Computed tomography (CT) is one of the primary diagnostic modalities for identifying the appendix and diagnosing any disease present. Diagnosing appendicitis on CT has a sensitivity and specificity of 91 to 94% and 90 to 95%, respectively. Oral and rectal contrast-enhanced CT imaging most often provides no additional diagnostic benefit; therefore, an intravenous contrast-enhanced CT is the recommended procedure for appropriate diagnosis. Classically, diagnosis of acute appendicitis is by identifying an enlarged appendix (greater than 6 mm in diameter) with wall thickening over 2 mm, wall enhancement, and surrounding inflammation evidenced by periappendiceal fat stranding or free fluid. The presence of an obstructing fecalith may also be present though its absence does not preclude the diagnosis.

There has been a debate about the exact criteria for diagnosis; however, as some recent studies argue, a criteria cutoff of greater than 6mm diameter is too small and leads to negative appendectomies. Their research shows that though this may be a suitable cut-off for pediatric patients, many adult patients have normal appendix diameters between 6 to 7 mm. Therefore, some studies suggest using a cut-off value of over 7 mm (8.4 mm in one study) to improve the prognostic capability of CT.

For the diagnosis of neoplasms, CT has a sensitivity of 95% in symptomatic patients. IV contrast, as well as oral contrast, can be beneficial for the identification and staging of tumors. The diagnostic criterion is an enlarged appendix greater than 15 mm in diameter, characteristics of cystic dilatation, or a soft tissue mass. There may be mucoceles that can vary in size due to the underlying cause: mucoceles less than 2 cm are likely from luminal obstruction, whereas neoplasms typically cause larger mucoceles. They will appear as a dilated appendix with homogenous low-attenuating material, with or without irregular and nodular wall thickening. Other neoplasms may demonstrate a soft-tissue mass, periappendiceal fat stranding, invasion of adjacent structures, or lymphadenopathy. Specifically, if a NET is suspected, one would look for a very small (less than 1 cm) submucosal mass in the distal appendix, which enhances significantly with or without calcifications. However, NETs are typically too small to be seen on imaging.[6][7][2][3][1]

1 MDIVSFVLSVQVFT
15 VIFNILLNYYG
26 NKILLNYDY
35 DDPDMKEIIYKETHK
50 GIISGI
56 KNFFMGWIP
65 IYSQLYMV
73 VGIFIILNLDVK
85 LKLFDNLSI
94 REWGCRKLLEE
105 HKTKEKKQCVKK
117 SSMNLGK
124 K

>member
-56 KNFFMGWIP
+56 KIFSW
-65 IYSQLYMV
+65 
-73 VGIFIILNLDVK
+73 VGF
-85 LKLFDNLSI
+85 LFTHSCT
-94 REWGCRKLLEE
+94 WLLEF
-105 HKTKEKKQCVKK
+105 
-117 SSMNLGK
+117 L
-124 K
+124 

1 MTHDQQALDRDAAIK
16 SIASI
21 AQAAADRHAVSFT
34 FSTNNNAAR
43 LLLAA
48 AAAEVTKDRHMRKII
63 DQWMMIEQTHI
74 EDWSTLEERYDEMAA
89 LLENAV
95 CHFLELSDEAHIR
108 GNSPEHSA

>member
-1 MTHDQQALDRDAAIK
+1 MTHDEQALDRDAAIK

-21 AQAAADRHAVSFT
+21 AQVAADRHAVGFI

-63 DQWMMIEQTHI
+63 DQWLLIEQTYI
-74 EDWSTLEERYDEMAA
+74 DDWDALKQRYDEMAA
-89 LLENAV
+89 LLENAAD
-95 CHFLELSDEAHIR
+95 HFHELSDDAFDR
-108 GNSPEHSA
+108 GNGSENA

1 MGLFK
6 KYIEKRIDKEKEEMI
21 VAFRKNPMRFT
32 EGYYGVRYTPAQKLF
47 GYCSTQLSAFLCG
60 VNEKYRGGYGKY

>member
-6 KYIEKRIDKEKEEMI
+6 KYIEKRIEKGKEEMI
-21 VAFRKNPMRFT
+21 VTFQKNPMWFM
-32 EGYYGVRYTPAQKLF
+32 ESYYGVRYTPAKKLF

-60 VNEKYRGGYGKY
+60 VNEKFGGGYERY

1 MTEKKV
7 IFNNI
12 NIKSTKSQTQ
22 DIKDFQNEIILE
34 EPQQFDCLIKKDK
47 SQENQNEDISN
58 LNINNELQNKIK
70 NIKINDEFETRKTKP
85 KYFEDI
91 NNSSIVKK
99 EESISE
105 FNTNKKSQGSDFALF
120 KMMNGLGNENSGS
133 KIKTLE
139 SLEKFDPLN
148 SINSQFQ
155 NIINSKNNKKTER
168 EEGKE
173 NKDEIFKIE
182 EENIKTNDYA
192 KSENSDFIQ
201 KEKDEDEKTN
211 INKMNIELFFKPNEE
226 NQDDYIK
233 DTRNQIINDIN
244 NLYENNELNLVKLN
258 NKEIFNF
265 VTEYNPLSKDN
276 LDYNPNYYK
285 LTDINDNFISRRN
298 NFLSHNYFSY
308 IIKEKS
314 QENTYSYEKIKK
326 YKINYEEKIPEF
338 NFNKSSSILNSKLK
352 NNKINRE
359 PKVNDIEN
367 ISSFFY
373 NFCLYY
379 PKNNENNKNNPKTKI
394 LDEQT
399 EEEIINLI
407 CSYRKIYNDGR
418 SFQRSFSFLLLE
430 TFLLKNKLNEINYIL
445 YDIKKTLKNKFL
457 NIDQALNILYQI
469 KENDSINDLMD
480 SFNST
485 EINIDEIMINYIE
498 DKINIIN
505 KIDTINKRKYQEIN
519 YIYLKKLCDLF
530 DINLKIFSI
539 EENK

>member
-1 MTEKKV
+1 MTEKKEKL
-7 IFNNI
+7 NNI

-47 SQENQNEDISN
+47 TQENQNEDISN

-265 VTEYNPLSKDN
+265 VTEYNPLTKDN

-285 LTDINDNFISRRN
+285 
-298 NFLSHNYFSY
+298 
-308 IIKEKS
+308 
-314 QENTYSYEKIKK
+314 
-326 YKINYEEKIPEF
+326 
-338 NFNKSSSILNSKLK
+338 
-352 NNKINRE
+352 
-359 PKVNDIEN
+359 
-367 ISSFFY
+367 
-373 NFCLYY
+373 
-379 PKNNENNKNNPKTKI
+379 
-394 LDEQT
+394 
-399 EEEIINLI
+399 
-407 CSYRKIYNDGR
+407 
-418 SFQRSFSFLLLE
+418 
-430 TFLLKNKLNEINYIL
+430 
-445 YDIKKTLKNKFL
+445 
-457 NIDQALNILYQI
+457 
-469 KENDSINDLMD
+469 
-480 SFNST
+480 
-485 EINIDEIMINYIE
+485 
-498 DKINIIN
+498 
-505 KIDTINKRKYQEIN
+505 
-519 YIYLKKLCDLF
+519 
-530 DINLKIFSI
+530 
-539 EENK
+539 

Magnetic Resonance

Magnetic resonance imaging (MRI) has recently been increasing in use for the pregnant and pediatric populations due to the lack of ionizing radiation. It has a sensitivity of 96 to 86% and specificity of 96 to 97% in evaluating for appendicitis, though it has been shown to be slightly more effective in identifying the appendix in adults versus children. The study is typically performed without contrast though there is variability in imaging protocols at different facilities. The criteria for appendicitis include the visualization of the enlarged appendix (over 7 mm diameter), wall thickening over 2 mm, peri-appendiceal fat stranding, fluid-filled appendix, or free fluid. These are consistent imaging criteria throughout the different modalities.

Another primary use for MRI is in the staging of appendiceal neoplasms as it is more accurate than CT. The accuracy increases to 90% by adding diffusion-weighted imaging (DWI), which helps to identify highly cellular tumor implants. Solid tumors will demonstrate restricted diffusion, which delineates them from the adjacent organs. When included with delayed gadolinium-enhanced imaging with oral and rectal contrast, the sensitivity is 95% and specificity 70%.[6][1]

Ultrasonography

Ultrasound (US) has similar indications to MRI, though it remains the most useful in children who have thinner musculature and less abdominal fat. It has a sensitivity of 78 to 88% and a specificity of 83 to 94% for diagnosing acute appendicitis. It is highly operator dependent, however, and therefore an equivocal or negative study cannot rule out appendicitis.